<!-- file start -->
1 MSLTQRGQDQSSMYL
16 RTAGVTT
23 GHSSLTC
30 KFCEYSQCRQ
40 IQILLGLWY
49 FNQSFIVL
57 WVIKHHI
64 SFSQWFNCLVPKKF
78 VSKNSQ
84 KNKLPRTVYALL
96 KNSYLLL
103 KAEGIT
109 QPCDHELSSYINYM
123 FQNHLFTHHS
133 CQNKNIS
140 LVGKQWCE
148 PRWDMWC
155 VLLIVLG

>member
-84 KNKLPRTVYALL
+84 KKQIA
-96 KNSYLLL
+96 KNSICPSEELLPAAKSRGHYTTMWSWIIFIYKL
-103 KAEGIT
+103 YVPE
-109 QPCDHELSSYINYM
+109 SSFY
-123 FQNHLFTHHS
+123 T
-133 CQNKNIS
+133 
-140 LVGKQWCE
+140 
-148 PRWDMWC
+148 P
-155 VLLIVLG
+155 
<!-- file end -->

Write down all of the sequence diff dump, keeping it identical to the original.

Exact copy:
1 MSLTQRGQDQSSMYL
16 RTAGVTT
23 GHSSLTC
30 KFCEYSQCRQ
40 IQILLGLWY
49 FNQSFIVL
57 WVIKHHI
64 SFSQWFNCLVPKKF
78 VSKNSQ
84 KNKLPRTVYALL
96 KNSYLLL
103 KAEGIT
109 QPCDHELSSYINYM
123 FQNHLFTHHS
133 CQNKNIS
140 LVGKQWCE
148 PRWDMWC
155 VLLIVLG

>member
-84 KNKLPRTVYALL
+84 KKQIA
-96 KNSYLLL
+96 KNSICPSEELLPAAKSRGHYTTMWSWIIFIYKL
-103 KAEGIT
+103 YVPE
-109 QPCDHELSSYINYM
+109 SSFY
-123 FQNHLFTHHS
+123 T
-133 CQNKNIS
+133 
-140 LVGKQWCE
+140 
-148 PRWDMWC
+148 P
-155 VLLIVLG
+155 